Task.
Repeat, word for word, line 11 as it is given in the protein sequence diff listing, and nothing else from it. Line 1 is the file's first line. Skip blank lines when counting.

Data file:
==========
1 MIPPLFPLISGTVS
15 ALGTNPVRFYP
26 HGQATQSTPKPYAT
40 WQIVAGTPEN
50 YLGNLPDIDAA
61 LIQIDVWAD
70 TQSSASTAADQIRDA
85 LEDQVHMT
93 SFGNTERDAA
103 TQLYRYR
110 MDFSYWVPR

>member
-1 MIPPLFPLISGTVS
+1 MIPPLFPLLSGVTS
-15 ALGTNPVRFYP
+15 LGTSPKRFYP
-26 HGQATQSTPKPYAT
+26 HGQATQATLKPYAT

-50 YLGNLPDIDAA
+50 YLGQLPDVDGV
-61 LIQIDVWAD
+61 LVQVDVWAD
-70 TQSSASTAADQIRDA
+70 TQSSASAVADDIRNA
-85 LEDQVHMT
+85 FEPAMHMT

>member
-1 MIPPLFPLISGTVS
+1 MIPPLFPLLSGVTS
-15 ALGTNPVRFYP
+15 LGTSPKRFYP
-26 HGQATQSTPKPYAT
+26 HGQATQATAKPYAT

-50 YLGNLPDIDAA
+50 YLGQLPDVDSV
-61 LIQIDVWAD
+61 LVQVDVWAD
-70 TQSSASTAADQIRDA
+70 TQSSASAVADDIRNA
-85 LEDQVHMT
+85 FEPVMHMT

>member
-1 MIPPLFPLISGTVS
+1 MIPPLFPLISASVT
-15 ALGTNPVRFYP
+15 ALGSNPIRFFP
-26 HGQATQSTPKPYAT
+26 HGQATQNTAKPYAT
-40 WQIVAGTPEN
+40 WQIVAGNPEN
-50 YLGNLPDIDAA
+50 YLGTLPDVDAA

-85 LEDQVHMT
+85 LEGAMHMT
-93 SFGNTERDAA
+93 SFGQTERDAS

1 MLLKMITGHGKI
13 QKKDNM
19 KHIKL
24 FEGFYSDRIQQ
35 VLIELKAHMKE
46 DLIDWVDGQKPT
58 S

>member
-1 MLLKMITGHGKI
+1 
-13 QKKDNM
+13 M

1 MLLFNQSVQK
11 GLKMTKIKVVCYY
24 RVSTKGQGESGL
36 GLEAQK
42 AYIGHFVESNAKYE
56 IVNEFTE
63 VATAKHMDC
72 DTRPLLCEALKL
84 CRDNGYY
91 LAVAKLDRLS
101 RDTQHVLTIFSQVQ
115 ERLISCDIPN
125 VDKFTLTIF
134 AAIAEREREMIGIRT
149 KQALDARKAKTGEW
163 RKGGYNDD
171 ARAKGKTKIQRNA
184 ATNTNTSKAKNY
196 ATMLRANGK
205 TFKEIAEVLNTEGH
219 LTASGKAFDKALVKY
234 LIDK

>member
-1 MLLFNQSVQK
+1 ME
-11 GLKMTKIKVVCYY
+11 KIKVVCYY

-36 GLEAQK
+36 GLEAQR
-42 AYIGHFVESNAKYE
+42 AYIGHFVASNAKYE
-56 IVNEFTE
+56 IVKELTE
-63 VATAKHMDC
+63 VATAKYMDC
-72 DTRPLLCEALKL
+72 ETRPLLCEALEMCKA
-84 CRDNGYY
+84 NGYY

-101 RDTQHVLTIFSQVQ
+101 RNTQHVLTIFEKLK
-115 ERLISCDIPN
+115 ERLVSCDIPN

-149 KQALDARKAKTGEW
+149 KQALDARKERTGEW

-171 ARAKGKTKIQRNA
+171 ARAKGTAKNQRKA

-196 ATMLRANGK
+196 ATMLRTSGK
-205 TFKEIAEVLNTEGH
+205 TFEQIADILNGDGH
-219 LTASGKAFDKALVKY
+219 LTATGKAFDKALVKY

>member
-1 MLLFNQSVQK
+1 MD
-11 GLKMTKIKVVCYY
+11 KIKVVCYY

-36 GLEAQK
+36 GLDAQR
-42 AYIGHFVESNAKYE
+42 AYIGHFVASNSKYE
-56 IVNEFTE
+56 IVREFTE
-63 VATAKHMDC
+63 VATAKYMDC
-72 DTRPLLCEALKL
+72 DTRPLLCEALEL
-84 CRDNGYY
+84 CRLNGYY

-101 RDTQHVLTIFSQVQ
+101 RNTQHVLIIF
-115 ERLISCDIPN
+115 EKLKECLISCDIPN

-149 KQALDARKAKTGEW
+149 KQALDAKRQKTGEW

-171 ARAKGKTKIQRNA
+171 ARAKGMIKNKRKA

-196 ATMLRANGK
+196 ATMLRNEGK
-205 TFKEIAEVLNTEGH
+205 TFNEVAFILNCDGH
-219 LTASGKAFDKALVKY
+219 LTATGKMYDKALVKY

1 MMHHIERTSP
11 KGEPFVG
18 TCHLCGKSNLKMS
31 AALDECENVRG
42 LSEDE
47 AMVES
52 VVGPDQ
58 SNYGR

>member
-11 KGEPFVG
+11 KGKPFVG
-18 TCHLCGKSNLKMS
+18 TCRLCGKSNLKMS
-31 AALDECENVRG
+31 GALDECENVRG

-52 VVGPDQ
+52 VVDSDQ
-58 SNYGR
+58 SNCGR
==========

110 MDFSYWVPR